Glaucon and the other participants in the dialogue are at this point experiencing severe doubts about the efficacy of Socrates' plan; they argue that the plan is too unrealistic, that it will seriously disrupt the order of the state, and that the plan is probably impractical. So Socrates has to answer these objections.
Since everything these Guardians now possess is held in communal ownership, there will exist no bickering about private ownership. The old jealousies and squabbles about what is "mine" and what is "yours" and the old ideas about private inheritance will disappear. This has to be seen as the best way to ensure harmony in the state. Since the reasons for internal disorder will have disappeared, this class will function all the more smoothly, because each citizen in the class will feel a common familial bond with every other citizen.
Many readers from Plato's time to our own are struck, like Glaucon, by Socrates' proposals at this point; they seem in some instances to be outlandish and almost inhuman. But Socrates' intent, here as elsewhere, is to preserve the unity of his ideal state, no matter the sacrifices entailed in ensuring this aspect of the state. The major objection to Socrates' proposals herein is that these theories, if effected, would in fact de-personalize almost every aspect of the state. Yes, Socrates agrees, that would in fact be the case, and that is what he intends. Personal ambitions, greeds, and petty personal jealousies are the very things that disrupt the state. They breed animosities among and between people. Socrates wants unity and harmony in the state, at whatever cost.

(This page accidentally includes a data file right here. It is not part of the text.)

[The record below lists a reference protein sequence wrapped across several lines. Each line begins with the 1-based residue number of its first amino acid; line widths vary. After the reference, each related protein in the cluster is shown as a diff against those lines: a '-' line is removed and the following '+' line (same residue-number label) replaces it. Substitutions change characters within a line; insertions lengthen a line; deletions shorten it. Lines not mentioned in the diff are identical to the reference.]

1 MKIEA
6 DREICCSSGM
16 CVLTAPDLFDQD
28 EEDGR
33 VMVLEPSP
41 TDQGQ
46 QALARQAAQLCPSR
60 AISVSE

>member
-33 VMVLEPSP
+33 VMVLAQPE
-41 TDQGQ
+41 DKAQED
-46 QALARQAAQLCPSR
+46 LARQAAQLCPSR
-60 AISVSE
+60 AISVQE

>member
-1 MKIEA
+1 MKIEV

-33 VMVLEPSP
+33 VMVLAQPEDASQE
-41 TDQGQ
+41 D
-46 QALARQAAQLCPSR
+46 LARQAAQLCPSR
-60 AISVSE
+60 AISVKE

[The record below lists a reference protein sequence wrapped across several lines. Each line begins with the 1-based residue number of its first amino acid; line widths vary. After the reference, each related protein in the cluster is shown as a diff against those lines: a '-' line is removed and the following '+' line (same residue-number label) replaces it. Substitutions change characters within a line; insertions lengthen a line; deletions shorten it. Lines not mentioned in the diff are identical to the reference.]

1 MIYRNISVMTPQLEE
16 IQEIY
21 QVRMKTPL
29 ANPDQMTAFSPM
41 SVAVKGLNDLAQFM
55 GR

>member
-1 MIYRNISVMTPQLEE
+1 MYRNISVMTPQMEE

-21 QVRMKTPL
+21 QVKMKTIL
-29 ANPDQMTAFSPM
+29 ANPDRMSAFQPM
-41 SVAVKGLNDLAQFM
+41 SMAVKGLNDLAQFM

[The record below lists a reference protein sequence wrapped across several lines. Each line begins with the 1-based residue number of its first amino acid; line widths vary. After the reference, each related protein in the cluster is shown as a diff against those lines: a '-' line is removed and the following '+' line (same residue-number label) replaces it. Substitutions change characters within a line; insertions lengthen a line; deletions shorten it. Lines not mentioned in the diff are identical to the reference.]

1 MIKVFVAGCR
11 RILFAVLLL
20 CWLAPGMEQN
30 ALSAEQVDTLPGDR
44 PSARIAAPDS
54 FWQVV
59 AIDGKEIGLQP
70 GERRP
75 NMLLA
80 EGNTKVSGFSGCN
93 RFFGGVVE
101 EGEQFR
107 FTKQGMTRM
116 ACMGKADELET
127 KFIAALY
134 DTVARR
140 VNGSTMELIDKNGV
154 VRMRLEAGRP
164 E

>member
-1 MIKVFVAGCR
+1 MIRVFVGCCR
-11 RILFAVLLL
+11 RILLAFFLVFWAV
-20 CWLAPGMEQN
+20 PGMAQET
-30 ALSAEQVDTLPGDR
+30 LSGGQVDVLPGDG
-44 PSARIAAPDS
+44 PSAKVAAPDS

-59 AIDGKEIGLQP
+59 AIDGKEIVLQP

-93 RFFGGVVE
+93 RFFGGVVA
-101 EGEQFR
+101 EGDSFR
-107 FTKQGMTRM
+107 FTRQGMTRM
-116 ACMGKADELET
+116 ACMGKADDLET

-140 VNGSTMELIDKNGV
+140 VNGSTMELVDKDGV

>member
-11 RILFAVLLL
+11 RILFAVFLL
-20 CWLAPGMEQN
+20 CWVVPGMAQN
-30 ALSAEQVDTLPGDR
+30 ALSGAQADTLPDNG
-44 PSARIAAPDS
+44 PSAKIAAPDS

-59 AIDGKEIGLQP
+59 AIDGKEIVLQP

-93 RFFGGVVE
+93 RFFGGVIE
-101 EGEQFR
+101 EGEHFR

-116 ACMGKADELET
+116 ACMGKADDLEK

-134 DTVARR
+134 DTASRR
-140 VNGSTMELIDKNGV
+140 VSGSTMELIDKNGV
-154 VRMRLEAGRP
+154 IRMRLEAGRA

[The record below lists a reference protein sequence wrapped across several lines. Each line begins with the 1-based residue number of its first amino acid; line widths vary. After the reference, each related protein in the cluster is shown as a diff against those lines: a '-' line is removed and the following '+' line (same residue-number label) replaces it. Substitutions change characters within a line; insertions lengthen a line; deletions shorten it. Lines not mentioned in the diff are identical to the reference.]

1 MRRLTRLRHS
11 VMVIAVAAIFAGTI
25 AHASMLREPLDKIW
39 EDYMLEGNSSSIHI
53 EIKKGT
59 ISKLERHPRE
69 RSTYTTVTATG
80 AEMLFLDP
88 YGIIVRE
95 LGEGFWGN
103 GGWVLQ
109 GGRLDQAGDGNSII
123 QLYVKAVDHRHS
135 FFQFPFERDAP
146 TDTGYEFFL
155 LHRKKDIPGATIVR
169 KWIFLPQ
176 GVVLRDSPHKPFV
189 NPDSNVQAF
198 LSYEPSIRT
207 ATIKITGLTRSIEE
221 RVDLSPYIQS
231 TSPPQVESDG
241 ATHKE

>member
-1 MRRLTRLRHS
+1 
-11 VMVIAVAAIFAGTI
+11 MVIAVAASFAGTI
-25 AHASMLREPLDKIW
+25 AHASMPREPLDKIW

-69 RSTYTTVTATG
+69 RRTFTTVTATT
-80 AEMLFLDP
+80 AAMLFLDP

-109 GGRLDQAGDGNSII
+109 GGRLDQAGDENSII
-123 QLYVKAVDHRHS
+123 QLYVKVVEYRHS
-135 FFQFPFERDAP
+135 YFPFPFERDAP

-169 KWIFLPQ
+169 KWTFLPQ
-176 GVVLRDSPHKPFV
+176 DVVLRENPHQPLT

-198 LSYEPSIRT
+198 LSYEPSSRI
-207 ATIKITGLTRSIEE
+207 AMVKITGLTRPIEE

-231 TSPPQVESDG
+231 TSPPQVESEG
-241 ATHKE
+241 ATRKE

A principal objection to Plato's state-in-becoming, at this point, is that it is communistic. It is. Another principal objection is to the practice of eugenics in the breeding of more select children. This practice is for the welfare of the state; the capricious practice of marriage for "love" or marriage because of mutual "attraction" is unsound if we wish to produce more ideal citizens to serve the state. In Plato's ideal state, all sexual intercourse would be more strictly umpired than in any civilized society hitherto.
Nemesis in Greek mythology, the personification of the gods' wrath at man's hubris; the goddess of retributive justice, or vengeance.
the palaestra in ancient Greece, a public place for exercise in wrestling and athletics. (Athletes trained and performed naked; a little later in the dialogue Socrates will refer to this, comparing the Greeks to other peoples who did not follow the custom [barbarians—i.e., non-Hellenes], saying it may have seemed strange when first introduced but was now natural and accepted.)
Cretans Hellenic people from the island of Crete.
Lacedaemonians i.e., Spartans.
Arion's dolphin Arion was a Greek lyric poet, probably of the seventh century B.C., of legendary fame. Supposedly he was thrown from a ship by a sailor who wished to rob him, but he was permitted to sing one song before he died. He sang so beautifully that a dolphin who heard him was moved to rescue him.
hymeneal songs wedding songs (after Hymen, the god of marriage).
the Pythian oracle an older name for the Delphic oracle. (Pythia was the title of the high priestess of Apollo's oracle at Delphi; the word is from the same root as Python, an enormous mythical serpent slain by Apollo.)